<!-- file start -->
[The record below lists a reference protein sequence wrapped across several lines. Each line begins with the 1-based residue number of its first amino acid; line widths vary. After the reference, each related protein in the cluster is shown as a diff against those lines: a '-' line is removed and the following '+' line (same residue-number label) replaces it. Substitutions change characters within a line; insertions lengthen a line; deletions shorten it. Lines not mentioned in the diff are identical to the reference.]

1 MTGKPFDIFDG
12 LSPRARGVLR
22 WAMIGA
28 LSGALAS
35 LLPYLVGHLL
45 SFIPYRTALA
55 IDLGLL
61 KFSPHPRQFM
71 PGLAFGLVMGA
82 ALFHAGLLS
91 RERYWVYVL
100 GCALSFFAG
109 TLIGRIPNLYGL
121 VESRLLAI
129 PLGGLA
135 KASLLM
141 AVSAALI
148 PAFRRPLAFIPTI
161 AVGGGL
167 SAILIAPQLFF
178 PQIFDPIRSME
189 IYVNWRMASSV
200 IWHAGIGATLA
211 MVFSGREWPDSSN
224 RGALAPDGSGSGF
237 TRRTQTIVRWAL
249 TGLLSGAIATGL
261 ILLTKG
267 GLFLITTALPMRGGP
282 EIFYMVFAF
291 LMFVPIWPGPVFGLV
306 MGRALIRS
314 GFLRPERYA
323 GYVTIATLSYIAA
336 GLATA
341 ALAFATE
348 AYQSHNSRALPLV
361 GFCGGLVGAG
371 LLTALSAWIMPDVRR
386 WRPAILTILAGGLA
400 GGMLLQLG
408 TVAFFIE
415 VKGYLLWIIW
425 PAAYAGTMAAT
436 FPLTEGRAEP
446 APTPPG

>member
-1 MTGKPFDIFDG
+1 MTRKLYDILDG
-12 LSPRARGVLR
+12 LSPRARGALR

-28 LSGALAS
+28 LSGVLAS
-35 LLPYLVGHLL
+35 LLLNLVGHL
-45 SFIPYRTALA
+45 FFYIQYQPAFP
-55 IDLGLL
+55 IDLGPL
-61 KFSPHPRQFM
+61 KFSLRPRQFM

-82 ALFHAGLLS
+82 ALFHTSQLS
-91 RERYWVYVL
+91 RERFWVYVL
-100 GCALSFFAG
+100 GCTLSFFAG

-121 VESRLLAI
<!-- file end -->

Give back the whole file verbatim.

[The record below lists a reference protein sequence wrapped across several lines. Each line begins with the 1-based residue number of its first amino acid; line widths vary. After the reference, each related protein in the cluster is shown as a diff against those lines: a '-' line is removed and the following '+' line (same residue-number label) replaces it. Substitutions change characters within a line; insertions lengthen a line; deletions shorten it. Lines not mentioned in the diff are identical to the reference.]

1 MTGKPFDIFDG
12 LSPRARGVLR
22 WAMIGA
28 LSGALAS
35 LLPYLVGHLL
45 SFIPYRTALA
55 IDLGLL
61 KFSPHPRQFM
71 PGLAFGLVMGA
82 ALFHAGLLS
91 RERYWVYVL
100 GCALSFFAG
109 TLIGRIPNLYGL
121 VESRLLAI
129 PLGGLA
135 KASLLM
141 AVSAALI
148 PAFRRPLAFIPTI
161 AVGGGL
167 SAILIAPQLFF
178 PQIFDPIRSME
189 IYVNWRMASSV
200 IWHAGIGATLA
211 MVFSGREWPDSSN
224 RGALAPDGSGSGF
237 TRRTQTIVRWAL
249 TGLLSGAIATGL
261 ILLTKG
267 GLFLITTALPMRGGP
282 EIFYMVFAF
291 LMFVPIWPGPVFGLV
306 MGRALIRS
314 GFLRPERYA
323 GYVTIATLSYIAA
336 GLATA
341 ALAFATE
348 AYQSHNSRALPLV
361 GFCGGLVGAG
371 LLTALSAWIMPDVRR
386 WRPAILTILAGGLA
400 GGMLLQLG
408 TVAFFIE
415 VKGYLLWIIW
425 PAAYAGTMAAT
436 FPLTEGRAEP
446 APTPPG

>member
-1 MTGKPFDIFDG
+1 MTRKLYDILDG
-12 LSPRARGVLR
+12 LSPRARGALR

-28 LSGALAS
+28 LSGVLAS
-35 LLPYLVGHLL
+35 LLLNLVGHL
-45 SFIPYRTALA
+45 FFYIQYQPAFP
-55 IDLGLL
+55 IDLGPL
-61 KFSPHPRQFM
+61 KFSLRPRQFM

-82 ALFHAGLLS
+82 ALFHTSQLS
-91 RERYWVYVL
+91 RERFWVYVL
-100 GCALSFFAG
+100 GCTLSFFAG

-121 VESRLLAI